By Sajad Abedi

The collapse awaits Britain

January 13, 2018

TEHRAN - Britain's vote and decision to withdraw from the European Union is undoubtedly the most important event in the history of the European Union. What will now happen to both the UK and the remaining members of the E.U. and also to other countries?


Europe's coming together has faced a major challenge with the departure of Britain.  Britain never wanted to become a completely integrated member of the E.U., and the country took a different approach to monetary union, Schengen and issues related to the creation of a European currency.

Some argue that Britain’s decision will prompt other countries to leave the E.U. To what extent is this a valid concern? Of course, we should look forward to future developments. The early impact on the British economy will test whether the decision was a good one, and we know some British citizens resented their country’s withdrawal from the union. Europe showed that the process of separation would be difficult. Residents of No. 10 Downing Street will have to witness Scotland, Wales and Ireland ignoring London's policies and also suffer the reduction of British political clout in Europe.

Britain may have little choice but to align itself more closely with the United States. This, of course, has been addressed.

German Foreign Minister Frank Walter Steinmeier described it as "a sad day for Europe and Britain," but Donald Trump, the then Republican candidate, said that "today, Britons have seized their country."

While Trump responded to Britain's withdrawal from the E.U., Barack Obama, the US president traveling to London two months before the referendum, supported the British as an E.U. member. “Britain as a member is able to fight much more effectively against its terrorists,” Obama claimed. He also argued that Britain would have more influence throughout the E.U. if it stayed a member. But many obviously rejected Obama’s views.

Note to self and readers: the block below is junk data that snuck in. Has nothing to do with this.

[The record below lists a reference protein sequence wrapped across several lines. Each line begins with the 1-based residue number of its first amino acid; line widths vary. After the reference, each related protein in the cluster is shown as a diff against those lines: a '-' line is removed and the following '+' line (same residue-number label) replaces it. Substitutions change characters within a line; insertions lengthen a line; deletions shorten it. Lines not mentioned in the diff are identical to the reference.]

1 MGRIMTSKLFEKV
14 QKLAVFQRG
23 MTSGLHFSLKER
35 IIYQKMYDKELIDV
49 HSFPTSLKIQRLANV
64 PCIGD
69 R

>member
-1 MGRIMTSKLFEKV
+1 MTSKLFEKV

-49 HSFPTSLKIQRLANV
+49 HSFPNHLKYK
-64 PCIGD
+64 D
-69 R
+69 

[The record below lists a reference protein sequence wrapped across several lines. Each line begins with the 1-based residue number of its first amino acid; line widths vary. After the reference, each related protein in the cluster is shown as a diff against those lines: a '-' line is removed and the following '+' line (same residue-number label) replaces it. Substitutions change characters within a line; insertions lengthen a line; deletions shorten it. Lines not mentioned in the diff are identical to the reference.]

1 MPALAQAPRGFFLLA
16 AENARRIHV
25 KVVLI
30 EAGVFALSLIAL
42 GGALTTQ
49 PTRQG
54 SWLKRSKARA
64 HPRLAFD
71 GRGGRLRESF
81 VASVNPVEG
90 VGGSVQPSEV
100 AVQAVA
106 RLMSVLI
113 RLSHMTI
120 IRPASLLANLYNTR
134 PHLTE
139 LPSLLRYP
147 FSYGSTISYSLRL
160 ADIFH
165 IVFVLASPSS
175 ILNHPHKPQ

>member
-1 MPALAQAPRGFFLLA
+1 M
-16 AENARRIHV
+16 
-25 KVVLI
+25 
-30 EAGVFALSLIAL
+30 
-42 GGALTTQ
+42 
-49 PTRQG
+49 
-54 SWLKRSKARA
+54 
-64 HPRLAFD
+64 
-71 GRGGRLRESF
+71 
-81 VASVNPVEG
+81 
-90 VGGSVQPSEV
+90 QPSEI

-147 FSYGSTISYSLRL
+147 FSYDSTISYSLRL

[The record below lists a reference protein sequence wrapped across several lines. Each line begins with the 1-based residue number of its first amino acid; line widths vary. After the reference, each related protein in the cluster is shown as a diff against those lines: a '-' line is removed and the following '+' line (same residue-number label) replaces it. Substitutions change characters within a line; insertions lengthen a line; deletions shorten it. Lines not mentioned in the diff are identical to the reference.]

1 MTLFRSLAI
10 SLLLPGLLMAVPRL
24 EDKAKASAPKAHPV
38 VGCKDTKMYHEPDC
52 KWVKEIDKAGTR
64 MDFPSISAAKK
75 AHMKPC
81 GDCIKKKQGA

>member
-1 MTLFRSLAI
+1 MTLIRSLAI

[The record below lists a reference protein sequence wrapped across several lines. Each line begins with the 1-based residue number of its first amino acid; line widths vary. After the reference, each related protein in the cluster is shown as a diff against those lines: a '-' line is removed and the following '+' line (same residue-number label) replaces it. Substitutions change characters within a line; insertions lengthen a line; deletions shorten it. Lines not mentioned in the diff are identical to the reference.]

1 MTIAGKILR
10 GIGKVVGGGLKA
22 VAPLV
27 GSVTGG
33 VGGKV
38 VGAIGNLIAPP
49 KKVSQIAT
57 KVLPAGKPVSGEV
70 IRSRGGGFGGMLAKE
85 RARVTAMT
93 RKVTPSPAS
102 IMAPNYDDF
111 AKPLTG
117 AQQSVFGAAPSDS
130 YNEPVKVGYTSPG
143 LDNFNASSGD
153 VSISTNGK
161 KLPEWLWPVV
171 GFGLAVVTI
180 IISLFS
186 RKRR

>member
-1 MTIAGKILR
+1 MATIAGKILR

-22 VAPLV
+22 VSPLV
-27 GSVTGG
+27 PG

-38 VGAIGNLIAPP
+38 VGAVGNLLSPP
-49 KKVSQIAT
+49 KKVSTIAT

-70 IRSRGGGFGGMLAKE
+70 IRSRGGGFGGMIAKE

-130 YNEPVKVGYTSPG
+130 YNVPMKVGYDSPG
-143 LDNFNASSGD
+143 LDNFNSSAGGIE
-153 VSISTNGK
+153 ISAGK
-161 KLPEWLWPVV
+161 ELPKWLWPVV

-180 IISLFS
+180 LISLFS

On the other hand, Scottish Autonomous Liberals, who demanded a separation from Britain, had left behind the unfortunate pre-election experience, and were again given the opportunity to defend their independence along with the Irish. The Scottish and Irish people, who are part of a "unified kingdom", remain in the European Union, revealing a number of fault lines in the kingdom that may in time endanger its survival. This is a complex concern for many citizens, whether young or old, rich or poor in the UK. 

Internationally, the referendum outcome has had an impact on London. The British role in the Middle East may have already been weakened somewhat by Britain’s withdrawal from the E.U. giving more influence to countries such as Germany or Italy within the E.U. in the Mideast. The British role, its support of Zionism, its alliance with the U.S. have long been important factors shaping the region, and the Brits have had a privileged position. Although these communications may still be preserved for London, London's key strength is in the interface between the E.U. and Mideast countries, and it seems that this aspect of British foreign policy could be weakened going forward. Of course, it should be kept in mind that British membership in the European Union forced the country to observe restrictive norms in human rights issues and the limitation of arms sales to some countries, such as Saudi Arabia, Bahrain and the UAE. But now the UK has removed the restrictions and may further expand its ties with these allies.